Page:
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Craft expert who helped make the Duchess of Cambrige’s wedding dress retires

The Royal Wedding 2011
ROBBIE DALE/CC BY-SA 2.0/WIKIMEDIA COMMONS

A lace-maker who helped create one of the most famous wedding dresses in the world is now retiring.

Ian Palfreyman, 72, from Sawley, Derbsyhire has worked as a twist hand for nearly 57 years. A twist hand is someone who operates machines that specialise in making lace. Palfreyman started his work in 1965 at Birkin’s in Long Eaton. At the time, the fresh out of school student was on a £5.48 a week salary and worked 55 hours each week. At Cluny Lace in Ilkeston, Palfreyman has used his skills to produce Nottingham lace and is now retiring from the last manufacturer of Leavers Lace – a traditional machine-made lace in England.

When asked what his proudest achievement was, Palfreyman answered: “Making Kate’s dress. It was stunning to do and I’ve got a photograph of me holding a sample of that lace. Very good.”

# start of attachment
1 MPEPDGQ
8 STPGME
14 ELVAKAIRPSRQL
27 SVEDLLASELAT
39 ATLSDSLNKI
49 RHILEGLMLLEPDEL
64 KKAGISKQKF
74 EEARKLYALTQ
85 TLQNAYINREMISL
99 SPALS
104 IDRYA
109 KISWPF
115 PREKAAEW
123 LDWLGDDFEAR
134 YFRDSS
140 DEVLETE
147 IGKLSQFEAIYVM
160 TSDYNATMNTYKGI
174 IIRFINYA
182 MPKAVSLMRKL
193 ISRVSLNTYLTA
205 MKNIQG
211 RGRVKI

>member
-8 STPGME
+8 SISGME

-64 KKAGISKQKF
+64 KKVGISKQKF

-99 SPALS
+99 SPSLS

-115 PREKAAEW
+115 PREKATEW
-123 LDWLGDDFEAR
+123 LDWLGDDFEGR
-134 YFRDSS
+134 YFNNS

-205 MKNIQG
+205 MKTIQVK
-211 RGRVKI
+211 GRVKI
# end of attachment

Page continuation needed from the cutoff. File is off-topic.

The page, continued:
In a press release from the Royal School of Needlework, it was stated the technique used in the Duchess’ dress was influenced by a traditional Carrickmacross lace technique. Floral motifs were cut out of lengths of lace produced on machines dating back to the 19th-century. After the motifs were cut, they were stitched to the machine net.

Cluny Lace Company joined another lacing company, French-based Solstiss in creating the gown. The two companies are known to produce some of the highest quality couture lace. The lace for the wedding included roses, thistles, daffodils, and shamrocks representing the national flowers of England, Scotland, Wales, and Northern Ireland. The majority of the dress is made using Solstiss lace, specifically in the skirt and train.

About author

My name is Sydney Zatz and I am a University of Iowa graduate. I graduated with a degree in journalism and sports studies, and a minor in sport and recreation management. A highlight of my college career was getting the chance to study abroad in London and experiencing royal history firsthand. I have a passion for royals, royal history, and journalism, which led me to want to write for Royal Central.